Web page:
550 Syrian Refugees Admitted to U.S. Since Paris Attacks Now Include 2 Christians

 

By Patrick Goodenough | February 1, 2016 | 4:17 AM EST

 

Thousands of Syrians fleeing the war walk across a border crossing between Syria and Iraq’s Dohuk governorate. (Photo: UNHCR/G.Gubaeva)

(CNSNews.com) – Five hundred and fifty Syrian refugees have been admitted into the United States since the Islamic State of Iraq and Syria (ISIS/ISIL) carried out terrorist attacks in Paris last November, and of those, two (0.3 percent) are Christians.

Over the past week, another 24 Syrian refugees have been admitted, including one male Orthodox Christian.

The religious breakdown of the 550 is 534 Sunni Muslims, three Shi’ites, ten others identified in State Department Refugee Processing Center data as simply “Moslems,” one Orthodox Christian, one Greek Orthodox Christian, and one refugee identified as “other religion.”

The two Christians are both male, as is the refugee identified as “other religion.” Of the 534 Sunnis, 275 (51.4 percent) are male, 259 (48.5 percent) female. Two of the three Shi’ites are male, as are seven of the ten “Moslems.”

The Obama administration plans to resettle 10,000 Syrian refugees in the U.S. during fiscal year 2016, which began on October 1, 2015.

So far in FY2016, 841 have been admitted, of whom seven (0.8 percent) are Christians and one is “other religion.” The rest comprise 820 Sunnis (97.5 percent), three Shi’ites (0.3 percent) and 10 “Moslems” (1.2 percent).

Since the March 2011 eruption of anti-government protests and violent regime crackdown that led to the civil war, the U.S. has admitted a total of 2,714 Syrian refugees. Of those, 55 (2.0 percent) are Christians and 2,539 (93.5 percent) are Sunni Muslims.

The rest are “Moslems” (70), Shi’ites (16), Jehovah’s Witnesses (8), Zoroastrians (6), Baha’i (2), Yazidi (1), other religion (7), no religion (7) and atheists (3).

The ISIS attacks on November 13, in which 130 people were killed, raised concerns about the possibility of ISIS using refugee admission programs to infiltrate terrorists into Western countries.

Six weeks after the attack, French Interior Minister Bernard Cazeneuve confirmed that two of the attackers had been carrying fake Syrian passports and warned other European Union member-states that “some terrorists are trying to get into our countries and commit criminal acts by mixing in with the flow of migrants and refugees.”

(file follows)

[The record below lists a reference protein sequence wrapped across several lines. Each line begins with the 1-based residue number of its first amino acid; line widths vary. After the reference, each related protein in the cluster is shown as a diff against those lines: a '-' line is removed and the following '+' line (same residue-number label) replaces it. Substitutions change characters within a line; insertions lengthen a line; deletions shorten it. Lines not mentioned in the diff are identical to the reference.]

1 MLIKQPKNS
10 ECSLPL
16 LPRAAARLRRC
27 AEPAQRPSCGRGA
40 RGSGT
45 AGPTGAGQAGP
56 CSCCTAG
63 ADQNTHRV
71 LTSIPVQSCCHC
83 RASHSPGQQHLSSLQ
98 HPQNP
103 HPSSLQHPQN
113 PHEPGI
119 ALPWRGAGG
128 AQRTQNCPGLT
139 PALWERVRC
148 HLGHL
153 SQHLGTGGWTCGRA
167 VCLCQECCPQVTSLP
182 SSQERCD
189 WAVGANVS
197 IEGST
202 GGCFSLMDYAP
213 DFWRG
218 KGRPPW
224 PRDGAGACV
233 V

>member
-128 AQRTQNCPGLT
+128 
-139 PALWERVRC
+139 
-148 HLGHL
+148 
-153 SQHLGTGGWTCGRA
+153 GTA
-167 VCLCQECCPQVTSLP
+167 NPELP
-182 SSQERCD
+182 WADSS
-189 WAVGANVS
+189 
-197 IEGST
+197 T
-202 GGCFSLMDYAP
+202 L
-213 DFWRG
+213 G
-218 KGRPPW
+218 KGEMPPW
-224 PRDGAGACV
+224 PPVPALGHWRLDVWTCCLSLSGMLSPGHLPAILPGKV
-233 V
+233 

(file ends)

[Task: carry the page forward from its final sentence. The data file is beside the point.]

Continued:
Reporting by ABC News that two Iraqi refugees resettled in Kentucky were later found to have al-Qaeda links fueled concerns, as did the arrest earlier this month of two Iraqi-born refugees in the U.S. indicted on terror-related charges.

The Obama administration says Syrian applicants for refugee status undergo a lengthy and particularly rigorous vetting process.

The relatively small proportion of Christians among the Syrian refugees admitted into the U.S. so far – 0.3 percent since the Paris attack, 0.8 percent in FY2016, and 2.0 percent since the Syrian civil war began – has raised eyebrows.

When the conflict began in 2011 Christians accounted for approximately 10 percent of the Syrian population.

A European Parliament resolution last October stated that ISIS is “targeting” Christians and other religious and ethnic minorities and that more than 700,000 Syrian Christians have fled the country.

A senior State Department official said on Capitol Hill last month that Christians were underrepresented among Syrian refugee admissions because small numbers of Christians were leaving, because they feel safe.

As reported earlier, some Christians fleeting Syria fear for their safety in U.N.-run refugee camps in the countries surrounding Syria and so avoid them, sheltering instead with relatives or other co-religionists.

The U.N. High Commissioner for Refugees (UNHCR), which is involved in the early stages of applications for refugee status in the U.S., says refugees do not need to stay in a refugee camp in order to be registered with the agency.


Leave a Reply

Please log in using one of these methods to post your comment:

WordPress.com Logo

You are commenting using your WordPress.com account. Log Out / Change )

Twitter picture

You are commenting using your Twitter account. Log Out / Change )

Facebook photo

You are commenting using your Facebook account. Log Out / Change )

Google+ photo

You are commenting using your Google+ account. Log Out / Change )

Connecting to %s